Rape other primates

In 1976, chimpanzee researcher Jane Goodall wrote a letter to her family about a "brutal murder" that had taken place in Gombe, Tanzania: a chimpanzee and her daughter had attacked another female monkey, hit her, and then her baby, who was only three weeks old snatched away. With a targeted bite in the skull, the females killed the young animal and then partially ate it up. The Duo Fatale was observed three times between 1975 and 1976 doing such cannibalistic activity, in three other cases they failed to attack - also because Goodall himself threw sticks and stones at them and thus prevented the child murder. Only when both animals were pregnant again did they stop their murderous hustle and bustle.

Violence is not uncommon in chimpanzees

Behavioral scientist Goodall was more than shocked by the duo. Violence in chimpanzees is not uncommon, but most of the time it comes from the males. High-ranking males beat and rape the females of their own kin in order to bind them to themselves, and chimpanzees from rival groups wage real wars against each other. The males also do not stop at killing children if such an act secures their position or gives them advantages.

Female chimpanzees, however, are generally considered to be less violent. Except for the murderous mother-daughter team, not a single case was known in which the aggression against a young animal had originated from a female. So Goodall couldn't explain the behavior. For a long time, the cannibalistic attacks by the two chimpanzees were considered by primate researchers to be a pathological aberration of two individual animals.

Until February 3rd of last year. Simon Townsend and Katie Slocombe from Stanford University were at their observation post in the depths of the Budongo Forest in Uganda when they heard high-pitched screams. They came from a female chimpanzee who was attacked by six females of the local Sonso chimpanzee clan. The animals hit and kicked their victim, who crouched protectively over his cub that was born only a few days ago. Other primates came and watched the scene, screaming and drumming with sticks. An old male chimpanzee tried in vain several times to separate the opponents. After about ten minutes, the alpha female Nambi dragged the cub out of his mother's arms.

But then Nambi was also attacked - another female wanted the baby. After a short fight, the female Zimba finally got the upper hand: she bit into the head of the baby and he died immediately. One of the standing by males hit the murderess hard in the face, another chased her away. The researchers found the dead infant a little later in the bushes [1].

Four months later, the researchers heard screams again. When they arrived, they discovered an injured female chimpanzee who had recently given birth to a cub. Along a trail of blood, they finally found what was left of their offspring: part of a small hand, a piece of the jaw.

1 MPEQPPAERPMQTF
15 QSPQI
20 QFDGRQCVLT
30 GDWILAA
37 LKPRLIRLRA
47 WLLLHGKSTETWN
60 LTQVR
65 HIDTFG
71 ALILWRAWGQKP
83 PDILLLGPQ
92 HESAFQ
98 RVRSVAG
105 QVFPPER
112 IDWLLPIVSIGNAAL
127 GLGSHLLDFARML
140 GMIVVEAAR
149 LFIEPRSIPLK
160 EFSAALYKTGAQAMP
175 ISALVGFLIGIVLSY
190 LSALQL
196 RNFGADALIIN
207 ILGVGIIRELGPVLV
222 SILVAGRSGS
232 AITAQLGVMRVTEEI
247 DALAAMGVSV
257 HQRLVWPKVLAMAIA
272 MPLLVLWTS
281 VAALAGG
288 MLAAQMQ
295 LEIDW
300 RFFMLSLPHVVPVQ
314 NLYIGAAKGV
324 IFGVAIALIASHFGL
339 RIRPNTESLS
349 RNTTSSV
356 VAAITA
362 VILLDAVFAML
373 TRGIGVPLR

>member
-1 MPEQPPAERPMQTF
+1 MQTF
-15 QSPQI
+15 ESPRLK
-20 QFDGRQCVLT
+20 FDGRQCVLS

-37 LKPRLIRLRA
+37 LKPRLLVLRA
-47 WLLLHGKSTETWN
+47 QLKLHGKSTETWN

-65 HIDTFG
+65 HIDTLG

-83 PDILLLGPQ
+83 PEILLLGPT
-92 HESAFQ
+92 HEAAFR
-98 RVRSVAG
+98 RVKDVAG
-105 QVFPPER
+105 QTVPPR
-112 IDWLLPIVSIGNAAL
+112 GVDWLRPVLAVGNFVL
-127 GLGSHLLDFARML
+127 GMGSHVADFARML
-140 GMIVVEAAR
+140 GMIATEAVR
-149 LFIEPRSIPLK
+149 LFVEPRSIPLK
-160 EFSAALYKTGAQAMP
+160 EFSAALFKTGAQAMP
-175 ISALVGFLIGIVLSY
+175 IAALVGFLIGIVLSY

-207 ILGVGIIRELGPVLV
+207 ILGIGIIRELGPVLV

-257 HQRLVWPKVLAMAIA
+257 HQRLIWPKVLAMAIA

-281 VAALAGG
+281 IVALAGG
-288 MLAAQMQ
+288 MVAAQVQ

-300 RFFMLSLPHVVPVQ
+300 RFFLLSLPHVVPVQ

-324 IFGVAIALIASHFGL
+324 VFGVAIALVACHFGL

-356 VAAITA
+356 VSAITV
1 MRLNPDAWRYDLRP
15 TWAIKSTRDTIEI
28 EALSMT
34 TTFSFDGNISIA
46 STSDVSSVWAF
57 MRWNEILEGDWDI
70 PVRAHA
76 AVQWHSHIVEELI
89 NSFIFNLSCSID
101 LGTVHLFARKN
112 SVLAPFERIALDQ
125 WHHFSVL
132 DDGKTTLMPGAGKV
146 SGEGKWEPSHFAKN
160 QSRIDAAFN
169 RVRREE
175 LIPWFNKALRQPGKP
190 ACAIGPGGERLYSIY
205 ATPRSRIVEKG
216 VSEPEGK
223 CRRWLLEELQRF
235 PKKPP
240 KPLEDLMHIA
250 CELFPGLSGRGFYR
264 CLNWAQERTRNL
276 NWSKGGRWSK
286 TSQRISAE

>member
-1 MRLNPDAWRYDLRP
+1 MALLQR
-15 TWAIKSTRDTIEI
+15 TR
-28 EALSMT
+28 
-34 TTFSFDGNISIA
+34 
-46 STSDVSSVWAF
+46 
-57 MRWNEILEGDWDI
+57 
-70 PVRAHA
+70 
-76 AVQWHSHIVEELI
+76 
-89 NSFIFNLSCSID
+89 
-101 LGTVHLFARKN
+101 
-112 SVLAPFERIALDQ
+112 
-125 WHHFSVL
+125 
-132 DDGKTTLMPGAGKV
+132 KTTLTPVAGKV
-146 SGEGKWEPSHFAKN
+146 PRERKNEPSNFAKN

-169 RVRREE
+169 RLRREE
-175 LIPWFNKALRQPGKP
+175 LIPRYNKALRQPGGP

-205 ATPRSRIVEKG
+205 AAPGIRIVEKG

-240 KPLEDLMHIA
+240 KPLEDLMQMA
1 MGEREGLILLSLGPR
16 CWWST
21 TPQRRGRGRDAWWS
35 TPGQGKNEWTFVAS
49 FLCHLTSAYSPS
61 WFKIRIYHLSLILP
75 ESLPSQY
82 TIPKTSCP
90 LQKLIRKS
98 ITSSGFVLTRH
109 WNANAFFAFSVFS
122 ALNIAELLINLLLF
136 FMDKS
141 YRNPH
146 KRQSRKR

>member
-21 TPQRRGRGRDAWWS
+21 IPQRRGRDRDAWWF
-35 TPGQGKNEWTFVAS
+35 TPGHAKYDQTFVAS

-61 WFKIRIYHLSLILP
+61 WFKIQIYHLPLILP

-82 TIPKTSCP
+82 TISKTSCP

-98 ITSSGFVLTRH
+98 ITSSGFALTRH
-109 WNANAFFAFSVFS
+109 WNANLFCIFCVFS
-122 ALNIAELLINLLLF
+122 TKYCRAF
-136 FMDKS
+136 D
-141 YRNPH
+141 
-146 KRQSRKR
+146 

Although Slocombe and her team had not been able to observe what had happened here, the scientists were able to quickly rule out that the infant had fallen victim to foreign chimpanzee clans or a male: the animals in question were over 800 meters away. Here, too, a female must have bitten - as probably also in 2004, when the researchers discovered Nambi and Zimba with a dead baby. The injured mother crouched a short distance away while the two chimpanzees examined the corpse for an hour and passed it back and forth.

Female chimpanzees, that much is certain, are anything but always peaceful - they too can use massive amounts of force. But for what reason? In contrast to males, female chimpanzees rarely fight for a ranking. Each animal occupies a certain territory in which it searches for food and chooses its partner. There are seldom conflicts here.

Deadly territorial conflicts?

But in the last few years the Sonso clan has become increasingly tight: since 2001, a total of 13 foreign females have immigrated to the group. Sometimes they brought their own offspring. There are now three females for one male. The clan size has almost doubled since 1996 from 42 to 75 animals. At the same time, the few males fail to expand the territory. For the females this means an unusually strong competition, both for food and for sexual partners. Every new young animal is a danger to them - especially if it comes from an immigrant. Two of the three observed infanticide also concerned animals that had moved in.

As seldom as child killings by female chimpanzees have been observed so far, many behaviors suggest that primate mothers are well aware of the danger to their offspring and specifically try to avoid unnecessary dangers. For example, Japanese researchers discovered in the 1990s that pregnant chimpanzees leave the group shortly before giving birth. When they return, they spend a remarkable amount of time in the company of males - perhaps, as the anthropologist Martin Muller of Boston University suspects, in order to avoid being alone with several female competitors [2].

One thing is certain, however: the myth of the opposition between peaceful and cooperative females on the one hand and aggressive and violent males on the other can no longer be upheld. When it comes to killing, chimpanzees do not have the previously assumed gender preference.

This article is contained in Spectrum - Die Woche, May 15, 2007